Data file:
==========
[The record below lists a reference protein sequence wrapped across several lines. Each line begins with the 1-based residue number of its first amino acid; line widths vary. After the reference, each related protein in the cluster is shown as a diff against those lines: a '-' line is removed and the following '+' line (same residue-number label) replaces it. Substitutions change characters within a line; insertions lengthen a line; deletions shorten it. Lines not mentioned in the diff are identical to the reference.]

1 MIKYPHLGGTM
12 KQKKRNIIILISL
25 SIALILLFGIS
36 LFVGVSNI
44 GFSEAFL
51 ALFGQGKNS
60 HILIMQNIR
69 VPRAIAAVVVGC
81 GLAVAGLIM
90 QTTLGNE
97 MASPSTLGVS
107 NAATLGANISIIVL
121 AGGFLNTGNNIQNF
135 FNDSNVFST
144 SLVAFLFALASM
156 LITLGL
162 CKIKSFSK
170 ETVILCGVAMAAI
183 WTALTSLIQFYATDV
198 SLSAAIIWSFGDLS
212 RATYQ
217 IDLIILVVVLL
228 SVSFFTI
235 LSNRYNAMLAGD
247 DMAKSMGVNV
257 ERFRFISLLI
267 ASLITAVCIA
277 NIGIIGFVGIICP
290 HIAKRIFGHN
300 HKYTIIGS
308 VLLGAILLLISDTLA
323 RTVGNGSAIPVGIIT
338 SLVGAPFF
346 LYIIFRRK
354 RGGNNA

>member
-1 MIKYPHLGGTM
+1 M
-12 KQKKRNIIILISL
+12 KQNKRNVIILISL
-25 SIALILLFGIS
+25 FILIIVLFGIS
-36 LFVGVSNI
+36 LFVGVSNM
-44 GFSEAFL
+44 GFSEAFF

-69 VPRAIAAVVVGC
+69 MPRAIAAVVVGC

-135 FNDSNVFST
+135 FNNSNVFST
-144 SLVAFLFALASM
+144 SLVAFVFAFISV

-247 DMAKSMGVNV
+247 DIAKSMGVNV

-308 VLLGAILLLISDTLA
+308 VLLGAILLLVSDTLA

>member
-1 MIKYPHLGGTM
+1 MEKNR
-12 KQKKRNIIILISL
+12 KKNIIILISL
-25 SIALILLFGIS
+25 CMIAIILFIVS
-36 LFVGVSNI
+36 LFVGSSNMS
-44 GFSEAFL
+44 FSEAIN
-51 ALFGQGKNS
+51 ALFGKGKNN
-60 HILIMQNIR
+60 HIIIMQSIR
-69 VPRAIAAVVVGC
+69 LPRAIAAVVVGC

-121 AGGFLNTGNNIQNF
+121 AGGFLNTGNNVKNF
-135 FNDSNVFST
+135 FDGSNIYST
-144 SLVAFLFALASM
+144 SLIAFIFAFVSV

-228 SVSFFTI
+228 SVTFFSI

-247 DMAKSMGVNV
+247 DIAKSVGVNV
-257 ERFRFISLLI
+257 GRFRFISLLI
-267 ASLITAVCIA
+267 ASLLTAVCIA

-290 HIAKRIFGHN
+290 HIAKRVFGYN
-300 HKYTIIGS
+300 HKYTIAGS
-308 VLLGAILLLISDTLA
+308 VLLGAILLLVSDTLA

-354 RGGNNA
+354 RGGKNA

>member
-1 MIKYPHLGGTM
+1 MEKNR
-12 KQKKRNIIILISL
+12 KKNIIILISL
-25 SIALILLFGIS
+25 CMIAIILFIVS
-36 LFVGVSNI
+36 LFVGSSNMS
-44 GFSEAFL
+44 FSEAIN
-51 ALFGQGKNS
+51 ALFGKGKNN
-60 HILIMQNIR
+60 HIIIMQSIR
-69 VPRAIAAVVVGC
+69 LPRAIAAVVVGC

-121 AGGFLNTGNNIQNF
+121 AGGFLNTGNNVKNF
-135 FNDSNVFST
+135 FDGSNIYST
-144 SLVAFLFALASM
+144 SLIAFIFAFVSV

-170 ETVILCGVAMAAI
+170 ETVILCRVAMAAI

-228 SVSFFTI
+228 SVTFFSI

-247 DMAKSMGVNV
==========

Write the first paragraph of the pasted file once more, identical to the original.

[The record below lists a reference protein sequence wrapped across several lines. Each line begins with the 1-based residue number of its first amino acid; line widths vary. After the reference, each related protein in the cluster is shown as a diff against those lines: a '-' line is removed and the following '+' line (same residue-number label) replaces it. Substitutions change characters within a line; insertions lengthen a line; deletions shorten it. Lines not mentioned in the diff are identical to the reference.]